by Rajiv Chandrasekaran / Washington Post –
ZAYAD, Iraq (October 11, 2003) — The surging water from the Euphrates River first quenched the desiccated soil around this village. Then, with a steady crescendo, it smothered farming tracts, inundated several homes and enveloped the landscape to the horizon.
“Hamdulillah ,” intoned Salim Sherif Kerkush, the stout village sheik. Thank God.
Thin reeds now sprout on the glassy surface. Aquatic birds build nests on tiny islands. And lanky young boys in flowing tunics spend the first few hours of each day as generations of adolescent males in their families have: gliding across the water in narrow wooden boats to collect fish trapped in homemade nets.
“The water is our life,” Kerkush said as he gazed at the marsh that now comes within a few feet of his house and stretches as far as the eye can see. “It is a gift from God to have it back.”
A dozen years after Saddam Hussein ordered the vast marshes of southeastern Iraq drained, transforming idyllic wetlands into a barren moonscape to eliminate a hiding place for Shiite Muslim political opponents, Iraqi engineers have turned on the spigot again.
The flow is not what it once was — new dams have weakened the mighty Tigris and Euphrates rivers that feed the marshes — but the impact has been profound. As the blanket of water gradually expands, it is quickly nourishing plants, animals and a way of life for Marsh Arabs that Hussein had tried so assiduously to extinguish.
In Zayad, a tiny hamlet about 210 miles southeast of Baghdad that was one of the first places to be flooded, residents have rushed to reclaim their traditions. Kerkush drove to the port city of Basra to buy a wooden boat known as a mashoof . His children assembled fish nets. Other relatives scoped out locations to build a house of reeds.
The marsh has once again assumed its omnipresent role in the village. Women clad in black head-to-toe abayas wade into the water to wash clothes. The mullet found in the murky depths, though small and bony, is grilled for dinner every night. Swamp grasses are cut to feed the cows and sheep that will eventually be traded for water buffalo.
“Everyone is so happy,” Kerkush said as he watched his son stand in a mashoof and steer it like a gondolier with a long wooden pole. “We are starting to live like we used to, not the way Saddam wanted us to live.”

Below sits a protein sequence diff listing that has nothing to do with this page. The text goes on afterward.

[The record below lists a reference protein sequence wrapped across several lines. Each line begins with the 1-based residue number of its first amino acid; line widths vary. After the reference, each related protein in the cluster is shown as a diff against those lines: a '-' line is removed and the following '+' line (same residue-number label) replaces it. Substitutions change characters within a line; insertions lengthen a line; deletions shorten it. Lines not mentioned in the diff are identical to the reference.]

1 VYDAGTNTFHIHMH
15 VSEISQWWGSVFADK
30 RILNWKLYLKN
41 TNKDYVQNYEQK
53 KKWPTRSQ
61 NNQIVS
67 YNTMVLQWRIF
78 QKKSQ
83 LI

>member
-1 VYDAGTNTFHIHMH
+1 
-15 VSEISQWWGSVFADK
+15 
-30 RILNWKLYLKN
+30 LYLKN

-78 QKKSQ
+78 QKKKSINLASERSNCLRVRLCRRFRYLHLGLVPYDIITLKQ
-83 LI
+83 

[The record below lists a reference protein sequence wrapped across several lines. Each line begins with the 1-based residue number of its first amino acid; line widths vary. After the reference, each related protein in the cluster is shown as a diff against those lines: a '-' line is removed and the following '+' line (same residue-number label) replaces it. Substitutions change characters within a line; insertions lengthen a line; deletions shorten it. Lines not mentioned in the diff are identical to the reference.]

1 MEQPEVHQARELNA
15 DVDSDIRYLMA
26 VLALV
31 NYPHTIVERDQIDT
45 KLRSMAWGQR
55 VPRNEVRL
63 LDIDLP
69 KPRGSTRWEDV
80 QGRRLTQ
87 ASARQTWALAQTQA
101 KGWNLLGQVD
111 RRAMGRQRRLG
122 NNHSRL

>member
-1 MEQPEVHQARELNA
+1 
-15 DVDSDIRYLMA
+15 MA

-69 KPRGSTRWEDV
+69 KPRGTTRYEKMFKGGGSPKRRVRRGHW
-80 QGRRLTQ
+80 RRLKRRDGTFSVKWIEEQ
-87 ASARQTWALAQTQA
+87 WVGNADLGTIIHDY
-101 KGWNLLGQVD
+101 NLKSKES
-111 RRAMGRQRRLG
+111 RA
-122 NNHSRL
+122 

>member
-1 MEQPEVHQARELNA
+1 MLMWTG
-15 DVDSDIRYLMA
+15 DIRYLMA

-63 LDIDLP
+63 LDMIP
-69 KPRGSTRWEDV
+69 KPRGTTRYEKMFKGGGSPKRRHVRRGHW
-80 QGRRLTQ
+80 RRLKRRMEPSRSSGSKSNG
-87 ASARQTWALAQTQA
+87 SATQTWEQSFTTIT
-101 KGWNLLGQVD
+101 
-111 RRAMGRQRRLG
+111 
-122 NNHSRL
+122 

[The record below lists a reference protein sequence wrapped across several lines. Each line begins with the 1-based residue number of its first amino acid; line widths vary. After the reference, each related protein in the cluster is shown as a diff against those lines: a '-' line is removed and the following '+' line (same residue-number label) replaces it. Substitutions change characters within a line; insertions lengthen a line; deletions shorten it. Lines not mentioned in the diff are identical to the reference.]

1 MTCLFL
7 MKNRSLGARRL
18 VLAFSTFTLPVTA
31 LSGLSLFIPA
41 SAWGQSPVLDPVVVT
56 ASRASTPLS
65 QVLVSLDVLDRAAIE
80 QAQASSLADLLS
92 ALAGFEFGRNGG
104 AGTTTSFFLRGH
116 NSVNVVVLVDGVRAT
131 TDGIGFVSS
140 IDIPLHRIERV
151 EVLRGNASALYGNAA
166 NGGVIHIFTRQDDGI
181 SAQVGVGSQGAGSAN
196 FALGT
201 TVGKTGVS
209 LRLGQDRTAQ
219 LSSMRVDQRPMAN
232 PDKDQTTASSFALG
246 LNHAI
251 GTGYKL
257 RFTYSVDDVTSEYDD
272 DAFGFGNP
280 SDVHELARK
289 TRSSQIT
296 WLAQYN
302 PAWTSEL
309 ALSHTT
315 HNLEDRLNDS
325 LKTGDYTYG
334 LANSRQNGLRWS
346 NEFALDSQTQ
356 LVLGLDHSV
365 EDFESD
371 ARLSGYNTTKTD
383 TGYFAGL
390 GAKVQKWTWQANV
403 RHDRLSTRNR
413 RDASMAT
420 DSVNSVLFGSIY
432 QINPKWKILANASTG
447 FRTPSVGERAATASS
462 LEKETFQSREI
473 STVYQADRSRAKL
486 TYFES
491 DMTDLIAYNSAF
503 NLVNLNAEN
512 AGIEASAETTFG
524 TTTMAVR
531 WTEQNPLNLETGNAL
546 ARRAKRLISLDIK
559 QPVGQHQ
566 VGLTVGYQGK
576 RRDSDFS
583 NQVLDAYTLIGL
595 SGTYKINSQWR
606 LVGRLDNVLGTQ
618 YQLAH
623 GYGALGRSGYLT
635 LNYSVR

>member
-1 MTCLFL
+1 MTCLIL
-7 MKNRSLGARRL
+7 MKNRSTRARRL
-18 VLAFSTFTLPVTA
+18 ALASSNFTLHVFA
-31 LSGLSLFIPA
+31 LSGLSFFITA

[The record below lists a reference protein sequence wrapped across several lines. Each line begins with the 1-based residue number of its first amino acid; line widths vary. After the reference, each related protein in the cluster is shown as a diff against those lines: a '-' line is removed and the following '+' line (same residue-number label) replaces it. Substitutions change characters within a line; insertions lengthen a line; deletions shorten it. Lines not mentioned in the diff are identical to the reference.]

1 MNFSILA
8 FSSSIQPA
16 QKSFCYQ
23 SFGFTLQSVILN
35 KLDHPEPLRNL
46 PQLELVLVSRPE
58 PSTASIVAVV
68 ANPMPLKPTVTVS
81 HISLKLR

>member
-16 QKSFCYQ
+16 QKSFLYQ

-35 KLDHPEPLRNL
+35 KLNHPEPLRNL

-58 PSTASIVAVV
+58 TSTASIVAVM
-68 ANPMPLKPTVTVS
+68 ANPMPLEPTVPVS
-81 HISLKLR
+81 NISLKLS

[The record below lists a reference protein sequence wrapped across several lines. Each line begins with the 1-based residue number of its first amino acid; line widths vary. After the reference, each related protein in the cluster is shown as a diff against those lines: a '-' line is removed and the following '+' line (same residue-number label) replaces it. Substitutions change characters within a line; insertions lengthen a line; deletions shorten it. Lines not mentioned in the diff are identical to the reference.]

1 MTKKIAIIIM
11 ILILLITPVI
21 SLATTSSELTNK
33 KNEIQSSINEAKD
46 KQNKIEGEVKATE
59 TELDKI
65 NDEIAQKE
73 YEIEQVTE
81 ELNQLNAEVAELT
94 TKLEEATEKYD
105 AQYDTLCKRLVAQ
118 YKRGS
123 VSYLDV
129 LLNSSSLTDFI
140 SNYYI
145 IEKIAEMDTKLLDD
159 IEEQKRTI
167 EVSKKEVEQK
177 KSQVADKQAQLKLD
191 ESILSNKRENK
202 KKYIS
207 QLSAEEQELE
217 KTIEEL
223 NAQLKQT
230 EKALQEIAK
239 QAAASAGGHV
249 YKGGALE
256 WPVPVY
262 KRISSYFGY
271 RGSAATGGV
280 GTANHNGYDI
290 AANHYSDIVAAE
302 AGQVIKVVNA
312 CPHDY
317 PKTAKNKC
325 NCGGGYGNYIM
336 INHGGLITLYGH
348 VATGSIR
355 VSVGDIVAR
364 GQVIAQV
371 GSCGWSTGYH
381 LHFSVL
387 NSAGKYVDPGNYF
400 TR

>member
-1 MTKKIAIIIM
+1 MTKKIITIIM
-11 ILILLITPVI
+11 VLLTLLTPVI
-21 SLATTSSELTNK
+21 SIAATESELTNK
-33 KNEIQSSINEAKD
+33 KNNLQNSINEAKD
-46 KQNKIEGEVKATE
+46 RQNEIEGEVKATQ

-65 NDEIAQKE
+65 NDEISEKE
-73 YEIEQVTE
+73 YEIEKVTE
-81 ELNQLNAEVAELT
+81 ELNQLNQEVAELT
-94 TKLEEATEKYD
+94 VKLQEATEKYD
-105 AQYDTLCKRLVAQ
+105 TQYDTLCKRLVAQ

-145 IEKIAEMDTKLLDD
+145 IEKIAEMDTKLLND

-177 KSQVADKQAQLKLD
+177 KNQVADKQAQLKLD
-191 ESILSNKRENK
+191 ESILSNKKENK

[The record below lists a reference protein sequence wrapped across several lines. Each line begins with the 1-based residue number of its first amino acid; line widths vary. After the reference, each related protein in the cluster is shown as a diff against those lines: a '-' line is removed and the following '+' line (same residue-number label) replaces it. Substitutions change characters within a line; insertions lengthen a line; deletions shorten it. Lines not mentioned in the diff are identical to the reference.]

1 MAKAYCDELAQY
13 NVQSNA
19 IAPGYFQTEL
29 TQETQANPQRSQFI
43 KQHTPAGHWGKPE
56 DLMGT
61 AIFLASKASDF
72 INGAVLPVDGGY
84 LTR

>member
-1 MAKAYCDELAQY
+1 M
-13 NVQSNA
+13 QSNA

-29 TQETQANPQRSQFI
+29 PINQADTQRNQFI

A Simple Life Destroyed
Born in 1949, Kerkush remembers a childhood identical to those described by his father and his grandfather. It was, he believes, a way of life little changed since the days of the ancient Sumerians who lived near the marshes and were the first humans to practice irrigated farming.
The progress of the 20th century — the advent of cars and computers, of television and telephones — did not penetrate the dense reed beds and narrow waterways that protected their village.
“It was a very simple life,” he recalled. “We would fish. We would collect the reeds. We would plant rice.”
They rarely ventured more than a few villages from home, and outsiders rarely ventured into the marshes. In hamlets such as Zayad, home to about 120 families, everyone is related and marriage among cousins is common.
The marsh dwellers were largely unknown to the outside world, even to other Iraqis, until British explorer Wilfred Thesiger chronicled the seven years he spent with them in his 1964 book “The Marsh Arabs.” The marshes, he wrote, were a place where one could encounter “stars reflected in dark water, the croakings of frogs, canoes coming home at evening, peace and continuity, the stillness of a world that never knew an engine.”
Although Hussein’s government built dams along the Tigris and Euphrates in the 1970s, and paved roads through the wetlands in the 1980s to move supplies to the front lines during the eight-year war with Iran, the marshlands remained largely intact. In 1990, an estimated 300,000 people lived there.
Everything changed after the 1991 Persian Gulf War, when Shiite Muslims in the south rose up against Hussein’s government. Some Shiite leaders, particularly those who sneaked into the country from Iran, hid in the marshes, which were out of the reach of Hussein’s tanks and artillery. The Shiite leaders were welcomed — and aided — by the Shiite Marsh Arabs.
Even after Hussein’s army quashed the revolt by slaughtering thousands of Shiites and attacking their villages, the president was bent on retribution. He ordered the marshes drained.
To subvert nature, he approved the construction of a massive network of canals, pipelines and dams. State-owned businesses and private firms were required to dispatch all their bulldozers to work on the projects. Sunnis from Hussein’s strongholds in central Iraq, including Tikrit and Fallujah, were encouraged to travel south to help dig.
The engineering feat was enormous — and remarkably successful. The Euphrates, which spilled entirely into the southern half of the marshes, was diverted into a wide new canal called the Mother of All Battles River that stretched more than 100 miles around the former wetlands. Farther upstream, billions of gallons of Euphrates water was redirected in another canal and dumped into a depression in the desert.
The same strategy was employed on the Tigris River, parching the northern and eastern sections of the marshes.
Before Hussein’s drainage project, Iraq’s marshes were the Middle East’s largest wetland, covering about 7,500 square miles. By the late 1990s, satellite images indicated that less than 10 percent of Iraq’s marshland had any water. What remained was miles of parched, salty earth covered with clumps of scrub brush.
With no way to fish or farm, no reeds or birds, legions of Marsh Arabs had no choice but to leave the only place they considered home. Tens of thousands fled as refugees to Iran. By 1993, the United Nations estimated there were only 50,000 marsh dwellers left, and their numbers continued to dwindle over the following years.